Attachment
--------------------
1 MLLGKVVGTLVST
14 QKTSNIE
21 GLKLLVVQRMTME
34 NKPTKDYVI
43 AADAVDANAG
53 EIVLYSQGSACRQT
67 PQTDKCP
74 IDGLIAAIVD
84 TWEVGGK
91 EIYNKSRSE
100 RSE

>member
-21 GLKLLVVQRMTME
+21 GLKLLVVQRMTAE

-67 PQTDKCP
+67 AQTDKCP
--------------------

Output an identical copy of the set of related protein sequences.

1 MLLGKVVGTLVST
14 QKTSNIE
21 GLKLLVVQRMTME
34 NKPTKDYVI
43 AADAVDANAG
53 EIVLYSQGSACRQT
67 PQTDKCP
74 IDGLIAAIVD
84 TWEVGGK
91 EIYNKSRSE
100 RSE

>member
-21 GLKLLVVQRMTME
+21 GLKLLVVQRMTAE

-67 PQTDKCP
+67 AQTDKCP